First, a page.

As students and professors wind down from Wellness Days, virus transmission on campus is shaping up to be different than the fall, with increased on-campus transmission.
In the past two weeks, cases have started to tick up again after they slid in February, with 59 new cases from March 10 to March 16. Earlier this semester, cases on campus and in Tompkins County climbed as students returned to Ithaca from across the globe in January, and local residents concluded holiday festivities. After quarantining and isolating, student cases gradually decreased throughout February.
“If you look at the county numbers and look at the Cornell tracker, you can see what’s driving up the county numbers,” said Frank Kruppa, Tompkins County public health director.
According to Kruppa, case counts in Tompkins County largely reflect the increase in COVID cases at Cornell. Kruppa said he thinks students have become weary of following social distancing measures.
“I think a lot of it is fatigue. Many of the students went through the fall semester with all of the restrictions that were in place, and then maybe they went home to a state that didn’t have the same level of restrictions that we have here,” Kruppa said. “I can understand why people are getting tired and maybe aren’t being as vigilant about following the guidance.”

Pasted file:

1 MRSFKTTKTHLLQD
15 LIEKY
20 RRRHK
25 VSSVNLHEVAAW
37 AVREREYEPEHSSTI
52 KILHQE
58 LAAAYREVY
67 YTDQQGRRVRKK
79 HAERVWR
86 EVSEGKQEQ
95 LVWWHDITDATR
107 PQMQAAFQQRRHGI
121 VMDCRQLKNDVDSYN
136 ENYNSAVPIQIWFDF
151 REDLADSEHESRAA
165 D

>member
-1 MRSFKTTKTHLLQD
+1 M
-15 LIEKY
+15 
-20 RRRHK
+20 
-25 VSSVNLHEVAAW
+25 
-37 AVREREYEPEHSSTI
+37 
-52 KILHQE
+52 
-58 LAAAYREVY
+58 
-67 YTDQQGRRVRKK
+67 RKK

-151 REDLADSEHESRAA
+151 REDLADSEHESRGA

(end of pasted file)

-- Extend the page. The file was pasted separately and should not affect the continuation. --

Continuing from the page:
The fall semester saw fewer COVID cases than anticipated by the reopening models that Prof. Peter Frazier, operations research and information engineering, predicted with his team. In an updated model for the spring semester, Frazier predicted Cornell would report more cases on campus as a result of new variants, COVID fatigue and a higher prevalence of the virus in the surrounding community.
The modeling for the spring semester anticipated about 1.5 times the number of fall cases. As of Tuesday, the spring semester saw 189 cases since the start of classes. In the fall, Cornell reported 102 cases in the same period. This comparison also does not include the 270 cases Cornell reported in 2021 before the start of classes.
Unlike the fall when the University saw minimal virus transmission in dorms, Cornell is reporting new cases daily among students living on campus.
President Pollack announced in a Tuesday email that some student populations on campus may be tested more frequently. The University is rolling out an extra day of weekly testing to students living on North Campus, where Cornell is seeing additional cases, top administrators Pat Wynn and Anne Jones emailed residents Wednesday.
“Recent enhancements to the surveillance testing process at Cornell have provided us with an opportunity to boost the weekly testing capacity for a subset of the student population,” Wynn and Jones wrote. “We will use this extra capacity to increase the surveillance testing frequency for students who, by nature of their shared living arrangements or affiliations, have a potential for exposure to a high number of close contacts.”